Commenting on the same, Vaibhav Kulkarni, chairman, technical and regulatory committee and board member, Health and Dietary Supplement Association (HADSA), informed, “The confusion of not including vitamins and minerals in combination only up to one RDA does not make any sense.”
“The logic behind excluding this needs to be clarified by FSSAI. However, in all, it is a positive move, as the industry has got more clarity now, because the categorisation has become clearer,” he added.
Meanwhile, FSSAI has also made amendments in the Food Safety and Standards (Health Supplements, Nutraceuticals, Foods for Special Dietary Use, Foods for Special Medical Purposes, Functional Foods and Novel Foods) Regulations, 2016.
Under Regulation 3 of General requirement, Clause 1 needs to be substituted with, and can be read as, “The article of food sold in capsule format, hard or soft or vegetarian, shall comply with the General Monograph, wherever applicable and quality requirements specified for them in Indian Pharmacopoeia, if applicable.”
Clause 21 too has been amended. It will now read as, “Mere combinations of vitamins, including use of single vitamins, including use of single vitamin, in dosage formats such as tablets, capsules, syrups, at levels equal to one RDA or below, shall be covered under these regulations.”
Under the general requirement, three new clauses – Clause 26, 27, and 28- have been added.
Clause 26 states that the products covered under these regulations for children below the age of five years shall be given only under medical advice by a physician/certified dietitian/nutritionist.
Clause 27 states that cereals, grains, legumes, fruits and vegetables mentioned in the Indian Food Composition Tables published by the National Institute of Nutrition (NIN), Hyderabad, or the Indian Council of Medical Research (ICMR), New Delhi, and spices included in the list published by the Spices Board of India, Kochi, may be used either as such or as processed ingredients, including extracts, as a supplement or nutraceutical, as applicable. However, to claim specific health benefits, prior approval from FSSAI shall be obtained.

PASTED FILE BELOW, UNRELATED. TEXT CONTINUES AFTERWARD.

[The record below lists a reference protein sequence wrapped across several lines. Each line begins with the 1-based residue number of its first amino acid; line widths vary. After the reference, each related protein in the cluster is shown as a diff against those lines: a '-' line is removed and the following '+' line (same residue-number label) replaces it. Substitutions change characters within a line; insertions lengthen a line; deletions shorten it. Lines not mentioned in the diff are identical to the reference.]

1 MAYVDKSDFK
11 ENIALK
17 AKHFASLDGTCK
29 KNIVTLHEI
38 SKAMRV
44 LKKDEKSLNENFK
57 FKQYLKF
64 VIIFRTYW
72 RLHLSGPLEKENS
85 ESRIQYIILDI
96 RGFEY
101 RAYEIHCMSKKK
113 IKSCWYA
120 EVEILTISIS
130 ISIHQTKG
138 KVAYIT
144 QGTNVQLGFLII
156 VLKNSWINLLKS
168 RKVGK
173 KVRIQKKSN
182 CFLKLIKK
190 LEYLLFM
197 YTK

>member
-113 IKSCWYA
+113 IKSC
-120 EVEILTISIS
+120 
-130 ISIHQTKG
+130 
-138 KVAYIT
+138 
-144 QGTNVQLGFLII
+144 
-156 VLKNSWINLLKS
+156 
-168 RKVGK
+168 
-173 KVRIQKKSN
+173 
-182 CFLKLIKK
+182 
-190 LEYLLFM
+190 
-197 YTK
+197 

Clause 28 states that flavours for products covered under these regulations may be used in accordance with the provisions of Regulation 3.3.1 of the Food Safety Standards (Food Products Standards and Food Additives) Regulations, 2011.
The title of Regulation 8 has been changed to Foods for Special Dietary Use (FSDU), other than infants, and those products intended to be taken under medical advice of a physician/certified dietitian/nutritionist. Under this regulation, a few changes were also made in its clauses.
For advisory warning under Regulation 9, pertaining to foods for special medical purpose, in Clause 3, the following have been substituted. The advisory warning states that, “Recommended to be used only under the medical advice of a physician/certified dietitian/nutritionist” must appear in bold letters in an area separated from other written, printed or graphic information.
The viable number of micro-organisms in the food with added probiotic ingredients shall be =108 CFU in the recommended serving size per day have been replaced under Regulation 10, pertaining to foods with added probiotic ingredients.
*Original article online at http://www.fnbnews.com/Top-News/fssai-directs-fbos-to-discontinue-fluoride-use-due-to-safety-concerns-41612